Family Time in Consumer Culture: Implications for Transformative Consumer Research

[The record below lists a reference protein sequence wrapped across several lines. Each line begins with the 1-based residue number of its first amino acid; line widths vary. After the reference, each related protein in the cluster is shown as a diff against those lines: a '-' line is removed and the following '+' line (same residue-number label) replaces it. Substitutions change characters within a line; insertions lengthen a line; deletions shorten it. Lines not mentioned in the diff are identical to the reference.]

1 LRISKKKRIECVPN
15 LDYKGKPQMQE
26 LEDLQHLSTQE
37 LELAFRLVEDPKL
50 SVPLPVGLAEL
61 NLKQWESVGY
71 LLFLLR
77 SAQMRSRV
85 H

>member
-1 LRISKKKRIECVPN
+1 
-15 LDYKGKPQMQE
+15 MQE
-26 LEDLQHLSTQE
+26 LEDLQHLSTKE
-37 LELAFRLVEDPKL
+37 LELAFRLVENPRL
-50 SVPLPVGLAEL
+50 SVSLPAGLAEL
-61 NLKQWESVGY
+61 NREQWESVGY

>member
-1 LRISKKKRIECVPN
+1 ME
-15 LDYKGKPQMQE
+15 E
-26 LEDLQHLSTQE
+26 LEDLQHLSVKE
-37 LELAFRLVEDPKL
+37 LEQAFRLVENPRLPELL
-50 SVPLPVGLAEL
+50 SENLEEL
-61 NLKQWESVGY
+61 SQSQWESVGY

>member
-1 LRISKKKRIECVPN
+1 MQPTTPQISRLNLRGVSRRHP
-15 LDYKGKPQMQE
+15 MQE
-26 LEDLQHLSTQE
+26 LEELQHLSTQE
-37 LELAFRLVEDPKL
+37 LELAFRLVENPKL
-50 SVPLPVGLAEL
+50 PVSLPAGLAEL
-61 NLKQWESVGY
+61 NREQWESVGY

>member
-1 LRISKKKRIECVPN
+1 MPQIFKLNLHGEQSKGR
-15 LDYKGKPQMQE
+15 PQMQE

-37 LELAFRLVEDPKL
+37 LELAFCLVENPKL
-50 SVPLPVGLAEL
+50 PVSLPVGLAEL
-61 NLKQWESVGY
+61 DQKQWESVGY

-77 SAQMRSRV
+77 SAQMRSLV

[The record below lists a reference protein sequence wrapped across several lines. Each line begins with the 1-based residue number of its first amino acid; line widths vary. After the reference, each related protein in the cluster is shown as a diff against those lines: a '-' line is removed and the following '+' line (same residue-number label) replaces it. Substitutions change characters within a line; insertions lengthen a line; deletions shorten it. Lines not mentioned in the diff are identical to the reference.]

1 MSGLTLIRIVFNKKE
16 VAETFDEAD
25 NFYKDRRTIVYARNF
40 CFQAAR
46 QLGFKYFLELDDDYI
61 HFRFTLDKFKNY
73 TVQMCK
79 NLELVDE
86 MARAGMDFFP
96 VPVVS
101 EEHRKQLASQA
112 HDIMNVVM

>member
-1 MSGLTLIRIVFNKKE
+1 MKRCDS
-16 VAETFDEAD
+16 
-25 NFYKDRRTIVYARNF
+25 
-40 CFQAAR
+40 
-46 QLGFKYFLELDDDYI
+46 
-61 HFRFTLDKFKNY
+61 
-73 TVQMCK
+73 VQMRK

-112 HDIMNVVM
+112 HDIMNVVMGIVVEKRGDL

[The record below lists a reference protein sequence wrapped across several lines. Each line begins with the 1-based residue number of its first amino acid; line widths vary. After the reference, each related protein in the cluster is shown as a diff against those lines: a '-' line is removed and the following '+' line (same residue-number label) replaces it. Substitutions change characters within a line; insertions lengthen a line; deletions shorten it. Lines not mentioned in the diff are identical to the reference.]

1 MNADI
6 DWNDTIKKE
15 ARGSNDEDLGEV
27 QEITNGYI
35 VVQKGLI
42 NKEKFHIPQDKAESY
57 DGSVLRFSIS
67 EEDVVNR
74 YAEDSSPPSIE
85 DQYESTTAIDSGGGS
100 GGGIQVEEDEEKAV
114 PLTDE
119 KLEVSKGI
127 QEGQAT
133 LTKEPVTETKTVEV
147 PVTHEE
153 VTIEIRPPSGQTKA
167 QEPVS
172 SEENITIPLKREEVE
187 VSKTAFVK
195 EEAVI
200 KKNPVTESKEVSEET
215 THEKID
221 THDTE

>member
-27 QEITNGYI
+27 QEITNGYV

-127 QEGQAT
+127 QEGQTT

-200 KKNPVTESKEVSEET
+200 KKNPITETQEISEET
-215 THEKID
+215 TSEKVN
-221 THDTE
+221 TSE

Across numerous interviews with multiple members and generations of families, across contexts that include children’s a" er-school activities such as soccer and family activities such as dinners, holidays, and vacations, and across family objects and spaces such as homes, farms, food, heirlooms, and technologies, we hear again and again the importance of time with family. However, we also hear how despite the idealized status and presumed centrality to the real meaning of life, family time easily gives way, displaced by minor obstacles, individual projects, and daily demands. Family time is o" en measured and written about quite literally as time spent when the family is copresent, meaning when multiple family members are together (Bianchi, Robinson, & Milkie, 2006). # ere has been much debate about whether family time has increased or decreased over the past decades and how it is socioeconomically and culturally distributed (Mestdag & Vandeweyer, 2005). However, our own and other research has suggested that for families, not all time together counts as family time, and what counts varies by class and culture (DeVault, 2000; Kremer-Sadlick, Fatigante, & Fasulo, 2008). When family members talk about scarcity, they are concerned with not just copresence but also the quality of time together, and this idea is a “major organizing principle across as well as within all modern societies” (Gillis, 2001, p. 22).